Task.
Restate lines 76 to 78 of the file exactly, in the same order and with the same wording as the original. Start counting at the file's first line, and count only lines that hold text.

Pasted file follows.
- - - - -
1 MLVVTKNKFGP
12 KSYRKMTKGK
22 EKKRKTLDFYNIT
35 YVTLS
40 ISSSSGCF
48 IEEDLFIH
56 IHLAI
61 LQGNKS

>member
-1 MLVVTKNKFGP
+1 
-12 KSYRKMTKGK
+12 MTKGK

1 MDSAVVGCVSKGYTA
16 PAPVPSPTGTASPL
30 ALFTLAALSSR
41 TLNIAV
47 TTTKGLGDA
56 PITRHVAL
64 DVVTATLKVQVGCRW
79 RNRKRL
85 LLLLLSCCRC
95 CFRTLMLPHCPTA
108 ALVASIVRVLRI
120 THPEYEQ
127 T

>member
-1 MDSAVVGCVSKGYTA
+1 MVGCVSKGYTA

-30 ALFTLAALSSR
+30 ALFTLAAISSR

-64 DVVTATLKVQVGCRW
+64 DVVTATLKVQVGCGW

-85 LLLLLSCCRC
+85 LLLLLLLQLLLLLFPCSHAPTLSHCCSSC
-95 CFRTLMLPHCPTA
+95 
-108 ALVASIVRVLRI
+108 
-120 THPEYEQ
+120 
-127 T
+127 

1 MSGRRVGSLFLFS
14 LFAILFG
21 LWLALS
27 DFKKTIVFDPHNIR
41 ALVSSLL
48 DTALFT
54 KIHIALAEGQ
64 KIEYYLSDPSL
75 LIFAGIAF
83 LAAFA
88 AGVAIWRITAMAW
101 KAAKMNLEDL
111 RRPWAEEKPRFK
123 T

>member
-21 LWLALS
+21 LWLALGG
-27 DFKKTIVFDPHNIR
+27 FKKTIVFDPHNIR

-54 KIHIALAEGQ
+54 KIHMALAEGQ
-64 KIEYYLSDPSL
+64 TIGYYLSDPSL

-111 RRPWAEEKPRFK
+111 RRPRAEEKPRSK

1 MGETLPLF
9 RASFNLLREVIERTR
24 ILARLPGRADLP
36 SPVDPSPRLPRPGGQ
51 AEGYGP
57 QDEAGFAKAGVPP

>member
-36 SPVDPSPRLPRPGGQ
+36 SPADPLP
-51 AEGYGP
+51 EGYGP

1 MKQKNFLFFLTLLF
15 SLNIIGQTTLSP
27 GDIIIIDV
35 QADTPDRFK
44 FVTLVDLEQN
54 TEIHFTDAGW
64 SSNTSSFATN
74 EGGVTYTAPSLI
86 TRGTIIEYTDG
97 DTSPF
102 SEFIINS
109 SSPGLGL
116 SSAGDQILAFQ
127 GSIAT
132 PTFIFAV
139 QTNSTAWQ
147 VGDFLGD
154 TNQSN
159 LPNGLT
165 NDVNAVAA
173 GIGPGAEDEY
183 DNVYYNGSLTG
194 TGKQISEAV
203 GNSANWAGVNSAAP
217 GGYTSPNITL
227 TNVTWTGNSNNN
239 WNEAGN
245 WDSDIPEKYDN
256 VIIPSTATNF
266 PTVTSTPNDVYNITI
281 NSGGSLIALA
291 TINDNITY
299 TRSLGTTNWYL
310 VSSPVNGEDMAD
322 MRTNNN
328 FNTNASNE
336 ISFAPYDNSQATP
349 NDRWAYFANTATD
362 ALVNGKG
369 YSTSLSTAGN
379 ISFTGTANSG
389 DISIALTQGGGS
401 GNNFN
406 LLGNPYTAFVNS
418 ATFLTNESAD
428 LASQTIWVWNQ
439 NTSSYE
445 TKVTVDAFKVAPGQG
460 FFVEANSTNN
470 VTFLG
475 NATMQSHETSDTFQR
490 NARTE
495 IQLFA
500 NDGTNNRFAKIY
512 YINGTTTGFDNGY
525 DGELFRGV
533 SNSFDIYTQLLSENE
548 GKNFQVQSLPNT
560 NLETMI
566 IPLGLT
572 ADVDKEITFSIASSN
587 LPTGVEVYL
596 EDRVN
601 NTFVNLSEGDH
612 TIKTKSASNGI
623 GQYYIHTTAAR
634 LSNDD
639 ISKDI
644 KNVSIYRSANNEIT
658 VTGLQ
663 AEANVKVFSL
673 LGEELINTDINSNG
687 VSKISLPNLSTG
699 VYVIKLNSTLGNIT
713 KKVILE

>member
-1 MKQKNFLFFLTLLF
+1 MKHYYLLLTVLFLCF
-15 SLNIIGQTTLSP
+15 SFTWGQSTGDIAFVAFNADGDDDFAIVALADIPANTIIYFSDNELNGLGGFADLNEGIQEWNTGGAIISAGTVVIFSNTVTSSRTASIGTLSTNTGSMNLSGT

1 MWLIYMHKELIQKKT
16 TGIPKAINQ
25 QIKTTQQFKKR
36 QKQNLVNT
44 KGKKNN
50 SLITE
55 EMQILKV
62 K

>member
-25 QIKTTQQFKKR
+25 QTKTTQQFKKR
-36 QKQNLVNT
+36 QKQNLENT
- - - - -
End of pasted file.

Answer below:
-36 SPVDPSPRLPRPGGQ
+36 SPADPLP
-51 AEGYGP